The tile and stone features in your kitchen and baths can set the tone. Classic, farmhouse or modern? Porcelain, ceramic, glass, marble, granite, quartz or luxury vinyl? And what about size and color? It's enough to make one dizzy.
Luckily, there are experts to rely on. "Tile can transform a space. We believe it should be one of the first design decisions made when remodeling a kitchen or bathroom. There are so many colors, shapes and styles available to work with your home," says Julie Ward, showroom manager/design consultant at Renaissance Tile & Floor.
Stone is not like any other element of home design. "Working with stone has many challenges since each stone has unique characteristics that come in different sizes and densities," says Nikos Papadopoulos, president of Colonial Marble & Granite. "Some stones are brittle, others solid and very hard. From engineered stone to marble, each type of stone needs to be handled differently depending on the quality of that specific stone. Working with a company that understands the differences and has an experienced and knowledgeable staff makes all the difference and can save you time and money."
Kyle Eisele of Coast Tile & Marble Supply, says consumer education is an important aspect. "People may get upset when a slab comes in and it has color variation or if it needs maintenance. If consumers go where there's no knowledge, they'll be blindsided. Stone is expensive and it's fickle. It's important to talk to someone who can adequately explain what you're spending money on," he says.
Natural or Man-Made Stones
Using these experts as a guide, homeowners can rest assured they are being steered in the right direction when it comes to choosing a product of the moment.
Dave Cerami, CKBR, design/build specialist and owner of HomeTech Renovations, has been in the industry for 38 years. He has seen shifts throughout his career. "I can't remember the last time I used polished granite in a design. Most stone now is brushed or sandblasted for a weathered finish. The reflective, shiny surfaces are not being done so much," he says.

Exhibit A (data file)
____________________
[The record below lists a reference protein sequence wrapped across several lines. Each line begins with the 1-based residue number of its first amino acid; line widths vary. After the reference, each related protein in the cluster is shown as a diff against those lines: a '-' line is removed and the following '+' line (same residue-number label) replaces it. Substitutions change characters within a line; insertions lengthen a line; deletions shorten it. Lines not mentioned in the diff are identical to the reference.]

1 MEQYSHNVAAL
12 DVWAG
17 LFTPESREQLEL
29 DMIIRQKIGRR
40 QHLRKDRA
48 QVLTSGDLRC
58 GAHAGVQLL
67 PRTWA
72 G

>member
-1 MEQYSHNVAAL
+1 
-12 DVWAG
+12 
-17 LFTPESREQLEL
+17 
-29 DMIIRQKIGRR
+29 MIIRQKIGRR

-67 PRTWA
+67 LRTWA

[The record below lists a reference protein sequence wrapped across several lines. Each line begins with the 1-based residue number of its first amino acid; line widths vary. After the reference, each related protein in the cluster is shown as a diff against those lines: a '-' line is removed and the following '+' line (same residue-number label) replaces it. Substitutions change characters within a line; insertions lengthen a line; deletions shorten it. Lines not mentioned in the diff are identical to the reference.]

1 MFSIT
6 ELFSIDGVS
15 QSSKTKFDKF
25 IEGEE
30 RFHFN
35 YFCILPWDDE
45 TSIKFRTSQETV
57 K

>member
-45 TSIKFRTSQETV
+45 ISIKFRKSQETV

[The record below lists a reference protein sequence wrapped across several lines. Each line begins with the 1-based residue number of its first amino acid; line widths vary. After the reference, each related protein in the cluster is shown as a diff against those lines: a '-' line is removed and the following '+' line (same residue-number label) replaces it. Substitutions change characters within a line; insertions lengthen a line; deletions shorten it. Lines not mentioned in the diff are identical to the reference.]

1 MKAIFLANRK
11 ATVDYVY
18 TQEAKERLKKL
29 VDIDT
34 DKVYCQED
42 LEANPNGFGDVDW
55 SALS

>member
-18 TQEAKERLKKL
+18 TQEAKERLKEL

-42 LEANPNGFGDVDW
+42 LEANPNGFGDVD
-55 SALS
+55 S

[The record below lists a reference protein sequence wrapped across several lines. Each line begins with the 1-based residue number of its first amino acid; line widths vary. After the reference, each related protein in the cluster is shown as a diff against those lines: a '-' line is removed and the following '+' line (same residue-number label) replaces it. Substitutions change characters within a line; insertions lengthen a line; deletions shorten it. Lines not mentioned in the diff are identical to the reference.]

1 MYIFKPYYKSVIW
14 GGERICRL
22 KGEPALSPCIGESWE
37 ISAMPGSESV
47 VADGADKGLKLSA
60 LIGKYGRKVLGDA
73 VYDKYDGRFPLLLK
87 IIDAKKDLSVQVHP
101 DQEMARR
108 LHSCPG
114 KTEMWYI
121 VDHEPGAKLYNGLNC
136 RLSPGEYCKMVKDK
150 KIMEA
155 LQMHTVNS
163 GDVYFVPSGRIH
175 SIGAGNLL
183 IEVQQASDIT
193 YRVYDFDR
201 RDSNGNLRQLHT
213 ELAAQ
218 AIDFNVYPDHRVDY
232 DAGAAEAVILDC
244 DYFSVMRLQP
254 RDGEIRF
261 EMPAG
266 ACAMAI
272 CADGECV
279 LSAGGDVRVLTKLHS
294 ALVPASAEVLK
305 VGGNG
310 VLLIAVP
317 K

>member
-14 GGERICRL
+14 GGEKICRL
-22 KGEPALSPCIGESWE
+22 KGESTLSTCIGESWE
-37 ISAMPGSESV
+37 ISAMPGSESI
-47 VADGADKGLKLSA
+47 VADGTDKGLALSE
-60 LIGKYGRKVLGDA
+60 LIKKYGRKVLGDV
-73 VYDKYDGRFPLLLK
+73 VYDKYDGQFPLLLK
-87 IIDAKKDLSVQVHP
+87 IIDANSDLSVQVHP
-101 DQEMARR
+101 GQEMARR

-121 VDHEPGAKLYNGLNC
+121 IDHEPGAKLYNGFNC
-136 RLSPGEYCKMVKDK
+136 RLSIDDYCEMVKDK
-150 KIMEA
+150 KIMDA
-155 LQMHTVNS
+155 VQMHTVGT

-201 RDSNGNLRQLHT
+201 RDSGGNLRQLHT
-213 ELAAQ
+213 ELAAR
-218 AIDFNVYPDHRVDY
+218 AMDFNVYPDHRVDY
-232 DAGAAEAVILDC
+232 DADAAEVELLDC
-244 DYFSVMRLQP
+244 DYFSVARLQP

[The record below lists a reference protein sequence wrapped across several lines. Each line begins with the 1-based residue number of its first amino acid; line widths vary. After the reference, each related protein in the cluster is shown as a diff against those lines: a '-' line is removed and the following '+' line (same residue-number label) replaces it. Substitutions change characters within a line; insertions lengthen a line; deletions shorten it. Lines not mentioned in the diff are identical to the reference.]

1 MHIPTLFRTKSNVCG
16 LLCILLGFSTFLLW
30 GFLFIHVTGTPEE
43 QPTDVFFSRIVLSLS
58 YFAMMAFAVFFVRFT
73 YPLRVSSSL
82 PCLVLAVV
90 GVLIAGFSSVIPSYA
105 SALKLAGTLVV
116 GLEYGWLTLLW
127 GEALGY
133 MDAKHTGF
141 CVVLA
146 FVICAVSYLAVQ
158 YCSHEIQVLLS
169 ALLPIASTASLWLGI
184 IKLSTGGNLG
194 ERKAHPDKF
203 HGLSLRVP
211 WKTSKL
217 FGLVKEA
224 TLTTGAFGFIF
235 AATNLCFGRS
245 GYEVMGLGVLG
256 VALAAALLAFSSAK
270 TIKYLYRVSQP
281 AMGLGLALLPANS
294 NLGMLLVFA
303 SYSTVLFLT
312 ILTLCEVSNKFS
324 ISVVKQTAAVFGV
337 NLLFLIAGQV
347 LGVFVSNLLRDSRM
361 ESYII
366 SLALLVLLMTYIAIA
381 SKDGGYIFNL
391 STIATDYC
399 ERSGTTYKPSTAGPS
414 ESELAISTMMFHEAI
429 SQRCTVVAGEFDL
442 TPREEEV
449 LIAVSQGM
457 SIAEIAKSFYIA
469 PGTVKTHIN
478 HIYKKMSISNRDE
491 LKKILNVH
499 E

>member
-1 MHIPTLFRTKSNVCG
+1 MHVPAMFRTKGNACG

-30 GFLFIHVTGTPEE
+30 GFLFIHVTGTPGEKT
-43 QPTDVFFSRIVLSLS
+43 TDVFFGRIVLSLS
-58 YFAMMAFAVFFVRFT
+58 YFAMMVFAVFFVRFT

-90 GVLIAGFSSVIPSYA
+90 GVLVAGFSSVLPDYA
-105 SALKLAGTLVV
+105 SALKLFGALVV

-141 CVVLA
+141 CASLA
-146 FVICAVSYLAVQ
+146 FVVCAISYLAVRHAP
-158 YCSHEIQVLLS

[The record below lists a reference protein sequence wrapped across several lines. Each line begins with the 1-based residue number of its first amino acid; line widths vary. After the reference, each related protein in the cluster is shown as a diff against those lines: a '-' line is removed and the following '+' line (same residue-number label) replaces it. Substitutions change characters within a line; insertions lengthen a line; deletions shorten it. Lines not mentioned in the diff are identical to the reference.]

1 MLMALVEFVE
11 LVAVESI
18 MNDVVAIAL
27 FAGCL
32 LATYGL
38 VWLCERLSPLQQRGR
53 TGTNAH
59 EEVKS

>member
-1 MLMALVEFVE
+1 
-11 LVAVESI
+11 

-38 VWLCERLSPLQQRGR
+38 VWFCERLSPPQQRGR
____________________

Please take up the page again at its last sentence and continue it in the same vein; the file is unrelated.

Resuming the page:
An ongoing trend he sees is more people seeking a transitional to contemporary look. Quartz, which is a man-made stone, is a good product for this. "The process of making quartz creates more consistency in coloring, with simpler patterns. There are no less than a dozen companies we deal with for quartz: Cambria, Silestone, Pentel, and more," Cerami says.
"Quartz is definitely trending for good reason," says Sandra Phillips, director of new business development at Colonial Marble & Granite. "Quartz is an engineered stone that is non-porous and durable which makes it low maintenance. Quartz manufacturers such as MSI and Cosentino consistently introduce new designs that embody the current trends, strikes of color and gold paired with warmer tones."
There is a control element that people like about natural stone, says Eisele. "If you saw something you liked at a friend's house, you can get something close to it, unlike with natural stone," he says. "On the other side of it, there is not much maintenance to worry about with quartz. It's a good investment in Shore homes because people don't want to worry about sealing it or if something will stain it when renting out the property."